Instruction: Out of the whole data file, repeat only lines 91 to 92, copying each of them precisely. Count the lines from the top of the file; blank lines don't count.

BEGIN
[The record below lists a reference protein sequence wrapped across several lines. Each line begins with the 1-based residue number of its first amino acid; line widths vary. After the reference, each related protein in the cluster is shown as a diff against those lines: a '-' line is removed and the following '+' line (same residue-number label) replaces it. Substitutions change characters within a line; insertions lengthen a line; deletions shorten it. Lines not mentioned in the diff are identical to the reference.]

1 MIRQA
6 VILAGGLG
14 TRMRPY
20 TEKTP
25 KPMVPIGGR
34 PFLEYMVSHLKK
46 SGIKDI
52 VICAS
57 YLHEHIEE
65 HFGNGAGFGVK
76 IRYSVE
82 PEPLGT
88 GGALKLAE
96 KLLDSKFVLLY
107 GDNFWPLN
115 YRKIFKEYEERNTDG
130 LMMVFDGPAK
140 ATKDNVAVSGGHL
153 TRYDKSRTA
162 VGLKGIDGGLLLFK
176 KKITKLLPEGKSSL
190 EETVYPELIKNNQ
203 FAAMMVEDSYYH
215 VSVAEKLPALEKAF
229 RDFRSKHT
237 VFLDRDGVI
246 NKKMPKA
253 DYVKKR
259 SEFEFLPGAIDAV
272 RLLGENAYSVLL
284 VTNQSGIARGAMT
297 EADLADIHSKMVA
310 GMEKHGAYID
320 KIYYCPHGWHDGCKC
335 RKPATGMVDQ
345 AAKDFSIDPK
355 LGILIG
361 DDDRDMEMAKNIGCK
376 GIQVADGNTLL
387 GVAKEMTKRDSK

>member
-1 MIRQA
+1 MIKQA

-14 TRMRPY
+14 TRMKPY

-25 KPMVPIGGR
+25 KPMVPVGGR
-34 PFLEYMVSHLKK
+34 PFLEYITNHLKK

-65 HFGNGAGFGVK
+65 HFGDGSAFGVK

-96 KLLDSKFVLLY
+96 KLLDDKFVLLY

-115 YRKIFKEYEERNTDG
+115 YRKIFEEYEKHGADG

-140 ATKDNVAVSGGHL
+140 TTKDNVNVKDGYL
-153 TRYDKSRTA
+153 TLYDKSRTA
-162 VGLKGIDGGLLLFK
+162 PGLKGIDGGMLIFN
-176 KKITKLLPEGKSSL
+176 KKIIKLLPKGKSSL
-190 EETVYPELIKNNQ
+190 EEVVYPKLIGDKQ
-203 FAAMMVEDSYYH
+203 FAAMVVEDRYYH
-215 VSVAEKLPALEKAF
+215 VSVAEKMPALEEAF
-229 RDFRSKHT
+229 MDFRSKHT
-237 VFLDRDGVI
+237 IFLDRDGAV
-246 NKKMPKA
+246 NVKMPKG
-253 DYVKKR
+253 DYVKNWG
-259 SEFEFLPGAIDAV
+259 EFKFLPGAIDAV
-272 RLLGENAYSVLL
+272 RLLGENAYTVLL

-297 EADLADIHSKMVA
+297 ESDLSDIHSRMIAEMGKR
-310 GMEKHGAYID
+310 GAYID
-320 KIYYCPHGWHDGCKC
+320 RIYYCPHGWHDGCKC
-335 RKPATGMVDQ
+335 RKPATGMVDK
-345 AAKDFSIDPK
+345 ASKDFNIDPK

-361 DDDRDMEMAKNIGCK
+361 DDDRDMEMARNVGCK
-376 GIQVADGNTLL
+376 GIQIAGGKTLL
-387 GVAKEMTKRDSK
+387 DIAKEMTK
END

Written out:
-345 AAKDFSIDPK
+345 ASKDFNIDPK